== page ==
Alliances against invasion

This post first appeared on the MRI mountain blogs

In the discipline of mountain invasion, the enemy has many faces. Some are large and visible, marching uphill in plain sight. Others are small and sneaky, slipping invisibly and unnoticed behind your back. The problem is: it is not always the big and visible enemies that matter most.

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Reindeer herding and migration may increase the rate of pathogen introductions in cold environments, especially under warmer conditions.

It is hard to keep track of all these different faces of the enemy when one stays within his own research discipline. If we want to tackle the global problem of mountain invasion, at least as many different ecologists will be needed as groups of invading species. A recent paper in Biological Invasions describes what might be the world’s first effort ever to use strategic alliances against mountain invaders. The paper shows how 22 scientists with expertise covering all major organism groups and geographic regions joined forces to tackle questions about mountain invasions. Their aim was to find new ways to deal with novel species interactions and the immediate threats posed by emerging invasive species.

The main conclusions of the paper are painfully clear: the main pathways for species invasion into the mountains, whatever the species group, are anthropogenic. This we know very well from the big and visible species groups, like the non-native plants that so clearly follow mountain roads towards higher elevations. It is likely, however, that less visible species like fungi, insects and pathogens also use some kind of human-created pathways. They all have their own (sometimes very devious) ways to hitchhike to the top.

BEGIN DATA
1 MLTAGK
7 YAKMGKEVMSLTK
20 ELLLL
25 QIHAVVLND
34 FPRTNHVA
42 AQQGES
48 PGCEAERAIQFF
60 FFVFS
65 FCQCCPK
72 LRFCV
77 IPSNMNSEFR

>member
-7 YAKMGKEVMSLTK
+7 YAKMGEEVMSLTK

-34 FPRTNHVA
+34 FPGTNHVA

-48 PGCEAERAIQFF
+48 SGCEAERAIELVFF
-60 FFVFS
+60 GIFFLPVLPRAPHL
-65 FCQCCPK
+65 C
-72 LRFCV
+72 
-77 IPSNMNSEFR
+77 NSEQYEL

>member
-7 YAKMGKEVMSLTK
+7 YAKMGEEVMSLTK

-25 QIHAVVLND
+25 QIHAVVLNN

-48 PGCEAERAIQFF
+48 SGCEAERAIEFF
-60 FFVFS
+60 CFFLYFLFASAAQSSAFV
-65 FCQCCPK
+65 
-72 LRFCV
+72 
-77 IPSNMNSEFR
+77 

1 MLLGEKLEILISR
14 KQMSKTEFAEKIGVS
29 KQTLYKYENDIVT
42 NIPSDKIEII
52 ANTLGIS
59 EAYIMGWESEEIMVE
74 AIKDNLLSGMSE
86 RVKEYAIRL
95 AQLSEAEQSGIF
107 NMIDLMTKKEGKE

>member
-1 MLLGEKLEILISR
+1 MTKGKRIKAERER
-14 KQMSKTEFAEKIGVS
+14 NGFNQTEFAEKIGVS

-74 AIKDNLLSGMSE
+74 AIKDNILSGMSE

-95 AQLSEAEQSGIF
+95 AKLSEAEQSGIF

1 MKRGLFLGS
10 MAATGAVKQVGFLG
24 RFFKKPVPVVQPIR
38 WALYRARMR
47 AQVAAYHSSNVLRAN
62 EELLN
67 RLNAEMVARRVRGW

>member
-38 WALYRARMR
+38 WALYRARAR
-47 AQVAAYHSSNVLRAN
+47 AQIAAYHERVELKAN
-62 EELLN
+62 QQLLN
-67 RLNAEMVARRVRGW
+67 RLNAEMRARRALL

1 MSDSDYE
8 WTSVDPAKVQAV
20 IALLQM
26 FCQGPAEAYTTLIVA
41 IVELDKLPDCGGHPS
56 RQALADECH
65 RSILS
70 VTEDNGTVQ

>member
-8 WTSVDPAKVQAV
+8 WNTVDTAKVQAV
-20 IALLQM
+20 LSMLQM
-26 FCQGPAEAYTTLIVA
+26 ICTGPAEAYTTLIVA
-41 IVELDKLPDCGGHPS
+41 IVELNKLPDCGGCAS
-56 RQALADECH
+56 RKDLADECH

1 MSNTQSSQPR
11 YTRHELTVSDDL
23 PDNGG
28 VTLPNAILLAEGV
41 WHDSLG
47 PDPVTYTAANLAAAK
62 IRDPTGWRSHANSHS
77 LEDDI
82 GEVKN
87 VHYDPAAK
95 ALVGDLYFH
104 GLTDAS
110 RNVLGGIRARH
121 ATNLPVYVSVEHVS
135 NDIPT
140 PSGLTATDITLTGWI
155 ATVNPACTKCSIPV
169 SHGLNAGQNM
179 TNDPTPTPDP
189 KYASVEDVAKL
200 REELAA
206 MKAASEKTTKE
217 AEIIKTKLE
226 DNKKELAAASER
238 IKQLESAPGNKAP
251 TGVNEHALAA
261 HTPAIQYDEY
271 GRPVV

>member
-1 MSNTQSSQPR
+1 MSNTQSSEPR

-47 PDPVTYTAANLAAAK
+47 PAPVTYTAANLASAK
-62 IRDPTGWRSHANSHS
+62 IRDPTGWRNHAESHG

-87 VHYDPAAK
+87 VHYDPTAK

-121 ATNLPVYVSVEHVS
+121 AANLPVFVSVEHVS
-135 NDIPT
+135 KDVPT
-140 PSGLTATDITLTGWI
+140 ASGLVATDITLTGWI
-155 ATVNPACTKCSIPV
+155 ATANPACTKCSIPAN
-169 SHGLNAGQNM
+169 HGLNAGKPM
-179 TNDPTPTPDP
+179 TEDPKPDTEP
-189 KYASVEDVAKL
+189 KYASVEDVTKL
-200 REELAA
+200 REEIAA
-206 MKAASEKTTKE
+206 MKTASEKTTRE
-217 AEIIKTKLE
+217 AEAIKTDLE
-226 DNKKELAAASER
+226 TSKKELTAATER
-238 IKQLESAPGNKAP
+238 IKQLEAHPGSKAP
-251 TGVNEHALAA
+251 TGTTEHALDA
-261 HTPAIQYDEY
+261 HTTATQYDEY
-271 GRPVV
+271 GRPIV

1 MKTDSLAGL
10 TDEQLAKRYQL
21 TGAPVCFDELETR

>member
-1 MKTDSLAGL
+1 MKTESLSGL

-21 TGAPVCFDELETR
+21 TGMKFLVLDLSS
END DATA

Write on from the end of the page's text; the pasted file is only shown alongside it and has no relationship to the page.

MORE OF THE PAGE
Mycorrhizal mutualism is needed for Pinus contorta to invade in South America. 

The main outcome of all these moving species (as both natives and non-natives are hurrying uphill nowadays) is totally new sets of species in the mountains. These shifts in species composition will have important effects on those species that have to welcome the newcomers, and those that are not as fast to join the uphill rush. For now, the effects of these new species interactions remain largely unexplored. It is likely that negative effects can be expected, for example through the invasion of diseases and pathogens into cold environments.

To tackle these complex problems in a changing world, collaborations are our only hope. As shown by the recent paper in Biological Invasions, steps in the right direction have already been taken. Many scientific questions however remain, so future collaborations should be encouraged. Because as we all know, many watchmen see more than one.


Pauchard et al. (2015) Non-native and native organisms moving into high elevation and high latitude ecosystems in an era of climate change: new challenges for ecology and conservation. Biological Invasions. DOI 10.1007/s10530-015-1025-x